The Oil and Gas Authority (OGA) has completed a “key priority” of the review which led to its creation in 2015.
Currently, more than a third of global oil and gas production comes from offshore fields. The exploration, development, construction, production, logistics, maintenance and decommissioning operations of these fields are carried out with maritime units, including offshore vessels, installations (fixed, floating and subsea) and pipelines. For many countries, the offshore industry is contributing significantly to the national and global economy.
The head of the Oil and Gas Authority (OGA) said yesterday that the regulator was already a third of the way to achieving one of the goals entrepreneur Sir Ian Wood had set out.
Hard lessons learned but not retained? Jeremy Cresswell looks at a twelve-year old report which shows how little the sector’s attitudes and culture have changed and how nearly identical the identified solutions are, regardless of which major oil price crisis one considers. Corporate memory is very short.
Twelve months ago, the Wood Commission report ‘Education Working for All’ set out in front of parliament, the need for closer links to be forged between educational establishments and businesses to ensure a future for the country’s young people and ultimately strengthen the economy. Led by Sir Ian Wood, among the issues the document identified was the significant change required by schools, colleges and employers to challenge the cultural misconception that vocational training is less important than a purely academic route. The Commission prescribed the need for long term partnerships to be established between secondary schools and employers within three years. And by 2020, it recommends that the quality of both work experience programmes and career guidance should be increased significantly and made available to every pupil.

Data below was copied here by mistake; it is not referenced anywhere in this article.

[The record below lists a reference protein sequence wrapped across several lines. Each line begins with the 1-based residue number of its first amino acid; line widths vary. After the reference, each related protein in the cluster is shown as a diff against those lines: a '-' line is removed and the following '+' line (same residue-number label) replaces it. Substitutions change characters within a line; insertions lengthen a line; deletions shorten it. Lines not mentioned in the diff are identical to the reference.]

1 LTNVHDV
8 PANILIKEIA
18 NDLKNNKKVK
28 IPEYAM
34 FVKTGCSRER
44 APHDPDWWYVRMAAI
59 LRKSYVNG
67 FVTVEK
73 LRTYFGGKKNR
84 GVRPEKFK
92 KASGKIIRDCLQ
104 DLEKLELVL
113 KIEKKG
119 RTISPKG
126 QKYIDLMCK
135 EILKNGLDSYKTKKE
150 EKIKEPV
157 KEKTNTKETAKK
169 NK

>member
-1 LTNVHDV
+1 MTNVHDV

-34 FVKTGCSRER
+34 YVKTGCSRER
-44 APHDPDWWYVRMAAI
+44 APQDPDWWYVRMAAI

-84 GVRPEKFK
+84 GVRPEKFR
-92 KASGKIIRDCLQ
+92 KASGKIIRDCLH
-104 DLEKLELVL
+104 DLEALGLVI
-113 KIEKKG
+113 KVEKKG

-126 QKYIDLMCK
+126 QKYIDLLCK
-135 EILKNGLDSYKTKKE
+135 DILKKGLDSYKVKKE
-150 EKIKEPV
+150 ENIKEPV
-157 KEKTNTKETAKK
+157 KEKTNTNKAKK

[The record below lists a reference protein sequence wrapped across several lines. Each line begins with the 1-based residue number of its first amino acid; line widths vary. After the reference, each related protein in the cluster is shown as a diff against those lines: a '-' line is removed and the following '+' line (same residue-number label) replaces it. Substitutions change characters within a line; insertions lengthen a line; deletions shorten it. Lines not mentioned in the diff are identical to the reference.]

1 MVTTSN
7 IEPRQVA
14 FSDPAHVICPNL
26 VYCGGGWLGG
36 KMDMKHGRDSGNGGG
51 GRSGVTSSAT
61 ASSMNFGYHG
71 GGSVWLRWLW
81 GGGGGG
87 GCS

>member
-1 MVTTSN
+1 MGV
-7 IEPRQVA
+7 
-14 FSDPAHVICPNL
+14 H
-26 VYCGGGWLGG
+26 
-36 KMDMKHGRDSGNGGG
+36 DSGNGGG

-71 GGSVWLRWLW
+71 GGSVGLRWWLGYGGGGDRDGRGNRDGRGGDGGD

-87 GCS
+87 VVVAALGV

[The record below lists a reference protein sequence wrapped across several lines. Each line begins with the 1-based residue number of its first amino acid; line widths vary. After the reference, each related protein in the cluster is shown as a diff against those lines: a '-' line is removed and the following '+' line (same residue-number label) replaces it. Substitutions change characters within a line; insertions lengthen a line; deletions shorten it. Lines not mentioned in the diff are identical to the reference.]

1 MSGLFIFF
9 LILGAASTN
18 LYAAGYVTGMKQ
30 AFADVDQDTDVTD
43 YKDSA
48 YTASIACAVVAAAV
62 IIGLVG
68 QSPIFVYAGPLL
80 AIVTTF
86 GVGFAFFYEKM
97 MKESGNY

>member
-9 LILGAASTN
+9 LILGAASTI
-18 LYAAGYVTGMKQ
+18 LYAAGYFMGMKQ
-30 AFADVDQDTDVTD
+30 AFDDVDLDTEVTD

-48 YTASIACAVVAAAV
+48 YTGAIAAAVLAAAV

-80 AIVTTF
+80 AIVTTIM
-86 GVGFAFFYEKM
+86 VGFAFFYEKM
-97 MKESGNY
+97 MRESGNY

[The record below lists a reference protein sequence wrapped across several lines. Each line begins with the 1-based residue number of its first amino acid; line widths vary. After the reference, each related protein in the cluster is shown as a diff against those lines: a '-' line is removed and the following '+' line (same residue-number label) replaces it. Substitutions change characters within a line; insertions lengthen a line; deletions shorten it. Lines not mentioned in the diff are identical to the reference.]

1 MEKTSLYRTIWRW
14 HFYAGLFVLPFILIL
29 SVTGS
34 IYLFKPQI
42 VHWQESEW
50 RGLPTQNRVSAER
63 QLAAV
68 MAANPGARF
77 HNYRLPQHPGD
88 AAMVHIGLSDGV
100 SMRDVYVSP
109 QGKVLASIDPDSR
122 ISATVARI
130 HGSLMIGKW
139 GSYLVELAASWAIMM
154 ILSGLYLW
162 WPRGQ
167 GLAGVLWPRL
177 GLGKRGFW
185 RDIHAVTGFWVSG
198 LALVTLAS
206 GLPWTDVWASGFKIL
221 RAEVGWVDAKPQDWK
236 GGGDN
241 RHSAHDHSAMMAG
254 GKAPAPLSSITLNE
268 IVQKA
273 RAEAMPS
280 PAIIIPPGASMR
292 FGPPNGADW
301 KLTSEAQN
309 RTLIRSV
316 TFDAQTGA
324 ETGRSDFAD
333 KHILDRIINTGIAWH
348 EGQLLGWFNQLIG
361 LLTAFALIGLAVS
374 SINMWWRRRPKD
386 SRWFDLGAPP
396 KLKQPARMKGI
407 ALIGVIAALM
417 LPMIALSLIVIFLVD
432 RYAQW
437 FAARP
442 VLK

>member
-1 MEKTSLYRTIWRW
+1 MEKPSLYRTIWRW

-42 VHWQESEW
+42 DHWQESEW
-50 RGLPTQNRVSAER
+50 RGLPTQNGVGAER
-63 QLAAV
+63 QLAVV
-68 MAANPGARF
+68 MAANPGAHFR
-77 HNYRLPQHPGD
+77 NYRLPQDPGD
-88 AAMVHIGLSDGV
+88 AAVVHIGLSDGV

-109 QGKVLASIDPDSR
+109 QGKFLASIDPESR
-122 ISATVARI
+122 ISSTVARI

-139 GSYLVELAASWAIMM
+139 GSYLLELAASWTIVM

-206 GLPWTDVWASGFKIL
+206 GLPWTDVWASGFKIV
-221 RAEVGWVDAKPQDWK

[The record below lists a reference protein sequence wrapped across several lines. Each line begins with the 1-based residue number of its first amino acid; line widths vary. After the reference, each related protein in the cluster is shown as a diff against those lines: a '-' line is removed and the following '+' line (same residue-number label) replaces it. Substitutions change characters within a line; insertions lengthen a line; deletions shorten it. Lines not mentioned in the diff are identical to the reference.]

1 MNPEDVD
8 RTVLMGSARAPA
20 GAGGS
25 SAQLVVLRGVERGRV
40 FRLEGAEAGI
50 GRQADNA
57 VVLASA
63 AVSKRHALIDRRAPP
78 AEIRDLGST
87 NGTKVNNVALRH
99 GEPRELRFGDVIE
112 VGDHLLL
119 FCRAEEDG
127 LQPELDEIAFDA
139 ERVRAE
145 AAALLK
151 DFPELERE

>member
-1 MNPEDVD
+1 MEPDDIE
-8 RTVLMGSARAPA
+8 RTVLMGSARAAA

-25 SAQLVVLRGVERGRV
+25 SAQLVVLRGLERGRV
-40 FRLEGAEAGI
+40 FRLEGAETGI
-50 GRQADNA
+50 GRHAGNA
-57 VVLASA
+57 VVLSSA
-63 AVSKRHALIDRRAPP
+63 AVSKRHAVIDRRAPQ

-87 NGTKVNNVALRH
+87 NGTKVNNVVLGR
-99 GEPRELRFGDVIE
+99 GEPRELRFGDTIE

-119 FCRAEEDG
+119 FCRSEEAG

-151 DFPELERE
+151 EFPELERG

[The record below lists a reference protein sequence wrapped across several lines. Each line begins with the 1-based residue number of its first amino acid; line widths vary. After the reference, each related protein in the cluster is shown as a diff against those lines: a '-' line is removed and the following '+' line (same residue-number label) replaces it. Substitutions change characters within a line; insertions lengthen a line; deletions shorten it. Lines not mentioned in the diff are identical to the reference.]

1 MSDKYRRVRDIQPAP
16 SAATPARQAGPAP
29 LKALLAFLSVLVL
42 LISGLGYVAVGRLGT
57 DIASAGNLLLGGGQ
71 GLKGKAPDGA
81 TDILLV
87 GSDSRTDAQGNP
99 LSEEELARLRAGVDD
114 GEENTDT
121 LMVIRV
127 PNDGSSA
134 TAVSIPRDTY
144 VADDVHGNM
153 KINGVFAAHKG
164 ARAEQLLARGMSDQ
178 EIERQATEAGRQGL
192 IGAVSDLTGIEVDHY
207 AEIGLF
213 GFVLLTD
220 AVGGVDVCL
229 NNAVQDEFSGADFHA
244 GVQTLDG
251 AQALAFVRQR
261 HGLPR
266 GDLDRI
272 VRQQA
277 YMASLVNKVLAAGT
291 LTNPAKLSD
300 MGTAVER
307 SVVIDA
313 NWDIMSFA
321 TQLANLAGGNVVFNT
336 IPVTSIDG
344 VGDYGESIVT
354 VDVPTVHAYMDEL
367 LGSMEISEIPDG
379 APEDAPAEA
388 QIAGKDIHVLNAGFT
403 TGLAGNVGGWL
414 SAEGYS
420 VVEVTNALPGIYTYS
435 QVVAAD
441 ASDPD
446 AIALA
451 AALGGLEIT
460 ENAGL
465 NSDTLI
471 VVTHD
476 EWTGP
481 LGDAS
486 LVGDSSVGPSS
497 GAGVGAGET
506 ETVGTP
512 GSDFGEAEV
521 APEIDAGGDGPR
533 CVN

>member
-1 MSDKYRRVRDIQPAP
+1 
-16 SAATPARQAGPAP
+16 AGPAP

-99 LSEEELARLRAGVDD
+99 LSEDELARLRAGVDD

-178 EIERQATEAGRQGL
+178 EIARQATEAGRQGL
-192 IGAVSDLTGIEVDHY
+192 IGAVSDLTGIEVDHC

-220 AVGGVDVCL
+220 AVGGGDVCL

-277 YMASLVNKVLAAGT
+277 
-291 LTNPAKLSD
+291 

Leading oil industry figure Sir Ian Wood has warned six billion barrels of oil reserves could be lost unless radical measures are taken by the UK Government. According to reports, he said a third of what remains under the seabed - estimated to be worth around £200billion - could be abandoned. Sir Ian's comments come ahead of the budget with industry leaders calling for significant changes to take hold to its current fiscal regime.
Vital North Sea oil and gas reforms remained on track last night after a bid to scupper the plans failed in Westminster. The "cornerstone" of Sir Ian Wood’s recommendations for the future of the sector is now poised to become law within weeks after a wrecking amendment by a group of MPs fell in the Commons. Members of the environmental audit committee tried to remove a section of the Infrastructure Bill which for the first time would enshrine in law "the objective of maximising the economic recovery of UK petroleum".
Aberdeen Central SNP MSP Kevin Stewart has claimed politicians who supported amendments to a controversial piece of Westminster legislation are guilty of a “complete betrayal of oil workers across the north-east”. Scottish Labour MPs Mark Lazarowicz and Katy Clark and Scottish Liberal Democrat MP Alan Reid all put their names behind the changes to the Infrastructure Bill, which will be debated today. Members of Westminster’s environmental audit committee tabled an amendment calling for the removal of a section, which would enshrine in law “the objective of maximising the economic recovery of UK petroleum”.